Beyond violent, "Sekiro: Shadows Die Twice" is a weird meditative, reflective gaming experience.
The coming action adventure game from From Software, creators of masterful difficult games like "Dark Souls" and "Bloodborne" brings much of the difficulty with its latest work, played from the third perspective and seems to be built around the spirit in Japanese sword champion Kendo.
Instead of hacking on enemies, trying to deliver death with a thousand cuts, "Sekiro" asks their players to focus on the enemy's attitude. Slow, meaningful, perfect timed kind or parries, eventually breaking the opponent's attitude so that you can deliver a single beautiful death stroke. The idea works in many ways from Kendo techniques that focus on weakening an opponent's spirit and landing simple, meaningful strokes.
In practice, the game asks for many of the players, especially those who may not be used to such a methodically reflective approach. During my time with the game earlier this month, I easily took down the guard levels found in gardens, on the perimeter, and among the squat buildings inside the walls of a beautifully detailed Japanese castle. Sekiro is a masterless samurai who uses a katana sword and his prosthetic arm on his way to revenge.
The prosthesis has a number of useful weapons and gadgets, including a massive ax that can be used to knock down a smaller opponent's shield. Gameplay in the short demo yielded a blend of gripping crossings, fights and standard combat, culminating in fights with more meaningful enemies, which required much more focus on strategy and timing.
Before I played, I saw a spokesman for the game working quickly through the demo, first taking down a number of guards and then gliding into a short cat and mouse battle with sword with a samurai general. These are the moments when the game's newly launched sword fighting comes into focus. Player and enemy attack, deflect, parry, jump out of the way of sudden upcoming death strokes and finally deliver their own death blow. Sverdkampen is fast, frenetic, visceral.
After taking down the genre, the player can save on some sort of checkpoint system and then continue to cope with a giant scum with remains of a broken stocking still on his throat and chains wrapped around his wrists. Ogre is more focused on melee attacks, delivering fragile body slams and grabs, instead of using a weapon.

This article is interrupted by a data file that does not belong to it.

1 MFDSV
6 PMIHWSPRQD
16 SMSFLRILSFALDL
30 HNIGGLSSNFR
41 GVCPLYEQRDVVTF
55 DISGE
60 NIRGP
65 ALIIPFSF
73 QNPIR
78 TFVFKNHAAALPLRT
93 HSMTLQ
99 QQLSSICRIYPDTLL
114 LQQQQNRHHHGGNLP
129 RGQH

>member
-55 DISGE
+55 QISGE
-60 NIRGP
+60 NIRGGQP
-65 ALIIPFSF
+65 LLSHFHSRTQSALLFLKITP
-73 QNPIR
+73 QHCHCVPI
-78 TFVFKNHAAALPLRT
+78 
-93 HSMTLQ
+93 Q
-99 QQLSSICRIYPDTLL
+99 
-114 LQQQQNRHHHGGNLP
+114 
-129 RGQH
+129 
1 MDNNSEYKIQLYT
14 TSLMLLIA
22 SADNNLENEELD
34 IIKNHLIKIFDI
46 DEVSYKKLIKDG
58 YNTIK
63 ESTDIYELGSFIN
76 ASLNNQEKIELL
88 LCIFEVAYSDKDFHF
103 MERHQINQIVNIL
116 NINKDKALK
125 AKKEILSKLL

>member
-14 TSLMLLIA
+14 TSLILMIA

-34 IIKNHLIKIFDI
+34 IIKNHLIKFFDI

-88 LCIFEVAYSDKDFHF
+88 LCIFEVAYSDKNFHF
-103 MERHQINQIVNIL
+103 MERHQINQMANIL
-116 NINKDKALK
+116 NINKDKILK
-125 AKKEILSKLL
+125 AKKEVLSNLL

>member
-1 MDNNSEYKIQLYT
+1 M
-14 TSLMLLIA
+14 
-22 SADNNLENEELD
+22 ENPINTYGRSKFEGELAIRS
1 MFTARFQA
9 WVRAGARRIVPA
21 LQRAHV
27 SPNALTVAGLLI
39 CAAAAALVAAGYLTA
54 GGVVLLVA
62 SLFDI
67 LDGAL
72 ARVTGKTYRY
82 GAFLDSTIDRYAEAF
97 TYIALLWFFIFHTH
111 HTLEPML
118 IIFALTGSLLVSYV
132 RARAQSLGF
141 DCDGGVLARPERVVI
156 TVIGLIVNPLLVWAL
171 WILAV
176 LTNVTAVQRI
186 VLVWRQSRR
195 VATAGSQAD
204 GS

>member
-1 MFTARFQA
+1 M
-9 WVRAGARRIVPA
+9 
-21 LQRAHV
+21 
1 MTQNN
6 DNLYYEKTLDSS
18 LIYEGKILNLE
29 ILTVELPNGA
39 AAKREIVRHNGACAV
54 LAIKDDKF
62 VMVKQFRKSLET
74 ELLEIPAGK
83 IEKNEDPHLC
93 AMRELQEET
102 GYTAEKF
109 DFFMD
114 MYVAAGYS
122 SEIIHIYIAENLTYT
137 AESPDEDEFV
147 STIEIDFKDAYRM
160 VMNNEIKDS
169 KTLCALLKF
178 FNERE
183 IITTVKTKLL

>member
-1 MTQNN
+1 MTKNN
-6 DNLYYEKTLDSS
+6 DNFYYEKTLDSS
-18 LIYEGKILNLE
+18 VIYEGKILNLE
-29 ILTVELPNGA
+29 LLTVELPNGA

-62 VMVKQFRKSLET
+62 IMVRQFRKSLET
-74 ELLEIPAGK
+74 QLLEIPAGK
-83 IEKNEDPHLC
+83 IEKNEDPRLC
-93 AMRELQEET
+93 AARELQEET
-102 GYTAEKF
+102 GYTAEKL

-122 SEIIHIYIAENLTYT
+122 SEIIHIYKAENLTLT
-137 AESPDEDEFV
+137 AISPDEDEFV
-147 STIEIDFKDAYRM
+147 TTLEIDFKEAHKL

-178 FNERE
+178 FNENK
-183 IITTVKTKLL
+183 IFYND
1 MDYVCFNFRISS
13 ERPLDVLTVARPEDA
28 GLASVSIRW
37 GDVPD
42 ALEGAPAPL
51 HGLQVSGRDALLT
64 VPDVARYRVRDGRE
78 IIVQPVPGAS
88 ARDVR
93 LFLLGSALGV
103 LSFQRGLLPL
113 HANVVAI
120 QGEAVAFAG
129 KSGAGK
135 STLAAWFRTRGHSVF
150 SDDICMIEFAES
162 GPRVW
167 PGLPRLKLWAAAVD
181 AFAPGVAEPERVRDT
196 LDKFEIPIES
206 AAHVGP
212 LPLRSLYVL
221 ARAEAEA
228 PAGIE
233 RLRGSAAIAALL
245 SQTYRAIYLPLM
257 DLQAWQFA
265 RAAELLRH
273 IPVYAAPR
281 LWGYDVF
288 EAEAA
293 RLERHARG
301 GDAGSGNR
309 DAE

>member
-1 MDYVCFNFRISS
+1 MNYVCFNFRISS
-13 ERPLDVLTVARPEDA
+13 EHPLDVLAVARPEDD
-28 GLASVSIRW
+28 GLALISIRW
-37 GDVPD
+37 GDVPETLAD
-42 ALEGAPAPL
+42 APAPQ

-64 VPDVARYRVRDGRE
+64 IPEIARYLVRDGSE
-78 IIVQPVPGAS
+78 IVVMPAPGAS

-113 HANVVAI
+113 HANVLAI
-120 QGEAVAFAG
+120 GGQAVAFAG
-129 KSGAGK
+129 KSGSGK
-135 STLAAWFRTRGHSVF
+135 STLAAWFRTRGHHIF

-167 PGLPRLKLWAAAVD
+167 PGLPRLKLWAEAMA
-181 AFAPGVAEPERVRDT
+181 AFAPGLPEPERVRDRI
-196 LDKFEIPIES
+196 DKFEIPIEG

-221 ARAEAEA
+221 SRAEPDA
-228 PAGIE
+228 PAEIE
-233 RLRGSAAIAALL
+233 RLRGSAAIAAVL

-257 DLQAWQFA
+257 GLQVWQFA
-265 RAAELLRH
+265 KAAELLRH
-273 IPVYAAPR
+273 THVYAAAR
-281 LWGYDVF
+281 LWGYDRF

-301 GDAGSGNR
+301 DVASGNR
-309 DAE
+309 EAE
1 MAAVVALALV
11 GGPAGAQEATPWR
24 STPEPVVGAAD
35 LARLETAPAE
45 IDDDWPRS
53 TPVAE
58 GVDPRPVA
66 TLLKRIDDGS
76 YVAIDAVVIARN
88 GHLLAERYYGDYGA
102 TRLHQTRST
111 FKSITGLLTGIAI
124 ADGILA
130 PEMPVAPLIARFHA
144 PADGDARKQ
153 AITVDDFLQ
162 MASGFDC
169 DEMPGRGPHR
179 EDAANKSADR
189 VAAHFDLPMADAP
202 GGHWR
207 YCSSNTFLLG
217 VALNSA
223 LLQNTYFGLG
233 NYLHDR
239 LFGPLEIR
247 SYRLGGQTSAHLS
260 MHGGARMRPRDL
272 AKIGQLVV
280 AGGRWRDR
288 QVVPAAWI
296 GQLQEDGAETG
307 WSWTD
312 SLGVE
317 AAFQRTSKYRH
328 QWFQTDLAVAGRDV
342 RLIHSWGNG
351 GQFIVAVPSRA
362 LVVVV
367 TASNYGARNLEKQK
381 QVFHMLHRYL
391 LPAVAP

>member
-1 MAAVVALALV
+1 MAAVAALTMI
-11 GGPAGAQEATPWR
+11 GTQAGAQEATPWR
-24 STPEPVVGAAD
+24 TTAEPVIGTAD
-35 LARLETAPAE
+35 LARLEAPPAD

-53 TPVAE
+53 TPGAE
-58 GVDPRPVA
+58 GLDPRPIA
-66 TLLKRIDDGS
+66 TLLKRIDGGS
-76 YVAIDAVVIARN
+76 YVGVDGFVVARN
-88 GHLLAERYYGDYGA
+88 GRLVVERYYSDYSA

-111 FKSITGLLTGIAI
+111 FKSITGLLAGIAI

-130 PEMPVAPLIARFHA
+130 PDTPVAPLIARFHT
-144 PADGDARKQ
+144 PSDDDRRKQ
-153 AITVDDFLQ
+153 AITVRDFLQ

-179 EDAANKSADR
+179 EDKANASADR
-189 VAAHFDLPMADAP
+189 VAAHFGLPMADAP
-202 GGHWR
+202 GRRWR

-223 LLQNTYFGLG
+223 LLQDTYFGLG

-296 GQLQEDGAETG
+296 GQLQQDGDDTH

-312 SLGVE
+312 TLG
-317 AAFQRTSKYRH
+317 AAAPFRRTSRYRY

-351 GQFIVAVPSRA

When you run out of health in "Sekiro", the player can choose to either die or use a resurrection, although the other option is limited.
After shouting, the spokesman entered a massive canyon where they were confronted with a huge ice hose. Here the player must escape the attacks and sneak to survive. The game is told with the hidden areas when it is launched, including some in these rocky cliffs.
The demo ends with Sekiro crossing a bridge, thick freaks, Japanese maple trees, the red leaf carpets the bridge's wooden boards, delivers a kind of beautiful tableau. And then a massive, broken monk slowly slips out of heaven, landing on the bridge to give us a first look at one of the game's bosses.
My time playing the game did not include much of it because I simply could not get past the Samurai Generals, an enemy that constitutes essentially a mid base in the game. Initially, I found it frustrating to try and die and try to beat the general. But over my efforts, I began to learn their attacks and how they could defeat it. With maybe 30 minutes to play the demo, I could not finally overcome the enemy, but I found the process more convincing and aggravating.
Basically, I thought that the game was just ratcheted up to be incredibly difficult, but the reality was far more exciting, "Sekiro" expects players to adapt not only to the rhythm of a big enemy attack but to focus on it The core concept of a single (or double in this case) mortal blow.
Much like a battle game, the best of which is based on the core elements of distance, timing and focus found in most martial arts, "Sekiro" becomes the typical button-mashing hack-and-slash of an action game in one more strategic affair. Force players to slow down, respect the danger of their enemy and then melt out at the right moment to kill.
I found that 30 minutes was simply not long enough to learn the game's movements because they won in "Sekiro" Feels like it will require some sort of reviewer's understanding that makes movements, defense and attacking other nature.